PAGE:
Nature of Action: The owners of real property abutting an unimproved county right of way used as a drainage basin to collect and disperse stormwater runoff from a neighboring subdivision sought damages from the county and the subdivision developer for (1) negligent dispersal of drainage water onto the owners' property, (2) inverse condemnation and trespass, (3) improper elimination of access to the owners' property, (4) appropriation of a private ditch or drainage way, and (5) failure to comply with the State Environmental Policy Act. The owners also sought injunctive relief. The drainage system for the subdivision had been approved by the county under preexisting regulations without requiring the preparation of an environmental impact statement. The system was constructed by the subdivision developer. Ownership, maintenance, and control of the system was to have been assumed by the county upon recordation of the final plat.
Superior Court: The Superior Court for King County, No. 93-2-26169-1, Jim Bates, J., on April 11 and 26, entered summary judgments dismissing all of the owners' claims.
Court of Appeals: The court, at 87 Wn. App. 468 (1997), affirmed the judgments in part, reversed them in part, reinstated the negligence claim against the developer and the inverse condemnation and trespass claims against the county, and remanded the case for further proceedings,
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holding that the owners could maintain their action without having previously sought judicial review of the county's approval of the final subdivision plat, that the owners' inverse condemnation and trespass claims could be maintained against the county but not against the developer, and that the owners' improper elimination of access claim was not ripe for a judicial determination.
Supreme Court: Holding that the inverse condemnation claim was not cognizable against the county on the basis of its approval of the subdivision or its acceptance of ownership of the storm drainage system, but that the claim could proceed against the county on the basis of its affirmatively allowing the storm drainage system to be built on county property, the court affirms the decision of the Court of Appeals.
Norm Maleng, Prosecuting Attorney, and Cassandra Newell and H. Kevin Wright, Deputies, for petitioner.
Law Offices of J. Richard Aramburu, by J. Richard Aramburu; and Hillis dark Martin & Peterson, by Lynne M. Cohee, for respondents.
James R. Sweetser, Prosecuting Attorney for Spokane County, and Timothy M. Durkin, Deputy; and Lisette F. Carter on behalf of Spokane County, amicus curiae.
Karen A. Willie on behalf of Washington Association of Municipal Attorneys, Association of Washington Cities, and the Cities of Tacoma, Everett, and Anacortes, amici curiae.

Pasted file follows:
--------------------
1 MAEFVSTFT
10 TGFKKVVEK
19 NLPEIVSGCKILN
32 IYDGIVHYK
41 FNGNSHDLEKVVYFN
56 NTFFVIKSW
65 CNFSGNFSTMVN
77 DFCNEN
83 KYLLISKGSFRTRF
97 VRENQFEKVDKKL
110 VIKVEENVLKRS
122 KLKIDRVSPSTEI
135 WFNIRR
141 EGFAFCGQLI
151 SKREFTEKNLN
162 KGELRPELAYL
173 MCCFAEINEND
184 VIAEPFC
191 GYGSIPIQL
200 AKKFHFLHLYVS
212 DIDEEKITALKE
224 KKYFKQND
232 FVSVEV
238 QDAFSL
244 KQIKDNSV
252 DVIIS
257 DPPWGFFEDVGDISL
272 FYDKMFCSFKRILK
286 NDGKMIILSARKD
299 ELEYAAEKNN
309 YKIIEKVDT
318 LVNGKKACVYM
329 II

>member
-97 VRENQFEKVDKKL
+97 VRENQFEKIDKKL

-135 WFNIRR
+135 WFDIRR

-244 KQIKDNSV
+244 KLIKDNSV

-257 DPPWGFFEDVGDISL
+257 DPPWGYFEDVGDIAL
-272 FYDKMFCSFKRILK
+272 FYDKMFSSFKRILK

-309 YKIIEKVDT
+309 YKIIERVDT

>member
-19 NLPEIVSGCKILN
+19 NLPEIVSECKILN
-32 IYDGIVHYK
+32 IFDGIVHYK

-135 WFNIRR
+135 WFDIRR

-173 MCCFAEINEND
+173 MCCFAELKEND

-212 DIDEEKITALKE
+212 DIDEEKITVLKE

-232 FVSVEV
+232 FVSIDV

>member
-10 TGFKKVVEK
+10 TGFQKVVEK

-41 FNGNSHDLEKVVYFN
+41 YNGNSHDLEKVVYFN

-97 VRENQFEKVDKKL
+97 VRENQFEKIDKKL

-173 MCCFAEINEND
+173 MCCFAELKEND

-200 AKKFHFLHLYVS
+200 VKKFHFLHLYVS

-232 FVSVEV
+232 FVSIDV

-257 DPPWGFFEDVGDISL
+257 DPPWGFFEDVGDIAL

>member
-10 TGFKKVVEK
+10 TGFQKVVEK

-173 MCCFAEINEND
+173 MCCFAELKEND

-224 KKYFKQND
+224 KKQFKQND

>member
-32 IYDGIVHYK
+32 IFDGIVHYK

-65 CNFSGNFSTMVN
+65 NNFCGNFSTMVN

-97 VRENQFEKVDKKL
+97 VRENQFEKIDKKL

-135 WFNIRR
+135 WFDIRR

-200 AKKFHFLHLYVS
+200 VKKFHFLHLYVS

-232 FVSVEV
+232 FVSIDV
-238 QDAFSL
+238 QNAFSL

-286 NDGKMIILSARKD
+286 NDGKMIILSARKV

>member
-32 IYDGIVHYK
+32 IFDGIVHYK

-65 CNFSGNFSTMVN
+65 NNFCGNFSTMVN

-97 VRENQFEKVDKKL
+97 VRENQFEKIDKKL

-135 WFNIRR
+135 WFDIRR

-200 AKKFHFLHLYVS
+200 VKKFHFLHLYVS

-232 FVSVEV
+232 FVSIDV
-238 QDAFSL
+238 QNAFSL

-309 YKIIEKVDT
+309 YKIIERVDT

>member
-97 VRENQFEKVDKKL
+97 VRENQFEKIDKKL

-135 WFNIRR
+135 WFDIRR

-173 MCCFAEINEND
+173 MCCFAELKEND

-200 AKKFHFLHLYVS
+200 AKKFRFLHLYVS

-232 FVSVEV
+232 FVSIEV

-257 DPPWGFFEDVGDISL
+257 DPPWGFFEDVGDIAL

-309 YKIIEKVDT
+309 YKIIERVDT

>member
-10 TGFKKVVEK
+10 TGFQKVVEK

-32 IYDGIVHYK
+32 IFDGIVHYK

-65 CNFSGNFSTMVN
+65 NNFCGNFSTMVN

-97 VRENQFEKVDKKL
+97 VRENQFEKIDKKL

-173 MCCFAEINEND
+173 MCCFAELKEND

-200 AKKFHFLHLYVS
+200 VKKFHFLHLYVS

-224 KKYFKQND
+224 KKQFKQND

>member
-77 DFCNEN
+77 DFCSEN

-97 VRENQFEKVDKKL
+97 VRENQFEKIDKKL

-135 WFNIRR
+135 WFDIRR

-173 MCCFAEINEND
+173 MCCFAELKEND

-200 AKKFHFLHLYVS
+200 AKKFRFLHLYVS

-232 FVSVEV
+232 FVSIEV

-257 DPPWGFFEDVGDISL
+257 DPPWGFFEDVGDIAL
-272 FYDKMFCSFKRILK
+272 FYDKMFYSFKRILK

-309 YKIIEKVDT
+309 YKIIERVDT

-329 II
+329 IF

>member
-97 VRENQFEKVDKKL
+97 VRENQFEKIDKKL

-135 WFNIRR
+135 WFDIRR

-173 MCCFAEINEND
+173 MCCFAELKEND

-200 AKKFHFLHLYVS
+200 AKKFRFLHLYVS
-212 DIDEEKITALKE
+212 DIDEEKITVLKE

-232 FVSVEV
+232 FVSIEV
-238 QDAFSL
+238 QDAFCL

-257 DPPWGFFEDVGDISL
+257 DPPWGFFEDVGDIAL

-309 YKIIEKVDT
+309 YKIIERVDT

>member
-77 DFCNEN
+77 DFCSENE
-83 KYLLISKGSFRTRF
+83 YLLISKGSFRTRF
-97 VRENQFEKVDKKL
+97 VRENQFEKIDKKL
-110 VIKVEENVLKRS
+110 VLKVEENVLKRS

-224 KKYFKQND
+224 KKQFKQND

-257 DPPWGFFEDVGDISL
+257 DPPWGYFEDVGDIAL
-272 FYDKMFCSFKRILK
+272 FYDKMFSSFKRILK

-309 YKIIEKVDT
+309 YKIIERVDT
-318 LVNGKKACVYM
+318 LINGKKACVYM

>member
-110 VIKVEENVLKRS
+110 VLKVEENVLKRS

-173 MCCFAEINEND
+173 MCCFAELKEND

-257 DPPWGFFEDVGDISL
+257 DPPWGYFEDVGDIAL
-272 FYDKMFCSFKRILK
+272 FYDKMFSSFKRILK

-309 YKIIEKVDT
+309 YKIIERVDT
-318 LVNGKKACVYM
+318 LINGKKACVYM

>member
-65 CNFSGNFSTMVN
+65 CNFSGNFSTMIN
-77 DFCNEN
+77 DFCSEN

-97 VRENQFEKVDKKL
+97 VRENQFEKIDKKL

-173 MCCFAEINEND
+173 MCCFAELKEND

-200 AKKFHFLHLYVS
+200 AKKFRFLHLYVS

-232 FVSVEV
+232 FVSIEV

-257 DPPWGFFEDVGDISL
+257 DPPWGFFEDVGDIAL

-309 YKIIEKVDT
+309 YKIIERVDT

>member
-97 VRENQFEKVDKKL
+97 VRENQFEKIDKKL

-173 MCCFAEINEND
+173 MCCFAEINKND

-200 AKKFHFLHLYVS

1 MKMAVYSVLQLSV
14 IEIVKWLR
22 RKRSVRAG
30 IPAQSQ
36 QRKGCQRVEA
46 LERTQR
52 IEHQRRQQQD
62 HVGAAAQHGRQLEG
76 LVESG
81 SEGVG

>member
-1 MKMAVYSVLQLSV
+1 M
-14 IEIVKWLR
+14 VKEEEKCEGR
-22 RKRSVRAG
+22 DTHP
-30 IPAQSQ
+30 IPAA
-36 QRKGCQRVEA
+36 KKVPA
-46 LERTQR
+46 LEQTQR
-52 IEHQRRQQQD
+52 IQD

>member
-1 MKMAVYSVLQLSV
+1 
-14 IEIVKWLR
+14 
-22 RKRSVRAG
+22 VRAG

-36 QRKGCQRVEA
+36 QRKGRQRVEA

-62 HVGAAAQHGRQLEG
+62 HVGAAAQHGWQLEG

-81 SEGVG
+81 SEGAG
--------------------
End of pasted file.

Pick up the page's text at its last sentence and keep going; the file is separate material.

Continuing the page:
Michael W. Gendler, on behalf of Washington Environmental Council, amicus curiae.
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GUY, J. - This case involves review of an inverse condemnation cause of action brought by landowners against developers of neighboring property and King County for damages caused by surface waters which allegedly inundated their property. The question before us involves the possible basis for liability on the part of the County.
Plaintiffs in the action below, Lonnie and Gloria Phillips (hereafter Phillips), own five acres of property on the East Lake Sammamish plateau in King County, which they purchased in 1981. They built their home in the center of the property, leaving the remainder forested. They planned to subdivide and further develop their property in the future. To the west of the Phillips' property was a 19-acre parcel owned by Respondent Lozier Homes, Inc. (hereafter Lozier) Between the two parcels of property is a 60-foot-wide undeveloped county right-of-way which runs north and south and would be the southerly extension of 236th Avenue N.E, when developed.
In 1988, Lozier applied to King County for approval of a preliminary plat to build a 78-home-residential housing development, to be called "Autumn Wind." In the application, Lozier proposed to construct drainage facilities to handle surface water runoff. The County issued a declaration of nonsignificance under the State Environmental Policy Act (SEPA), RCW 43.21C, and Lozier did not, therefore, have to prepare an environmental impact statement for the project. In 1989, the County approved the preliminary plat, conditioned on its subsequent approval of a surface water drainage plan. The report and recommendation to the King County Council from the Zoning and Subdivision Examiner included the fact that the development was located within a "Critical Drainage Basin" and that the eastern basin of the property had no defined conveyance system downstream and, therefore, the outlet from that basin "shall require special design consideration." Clerk's Papers at 645.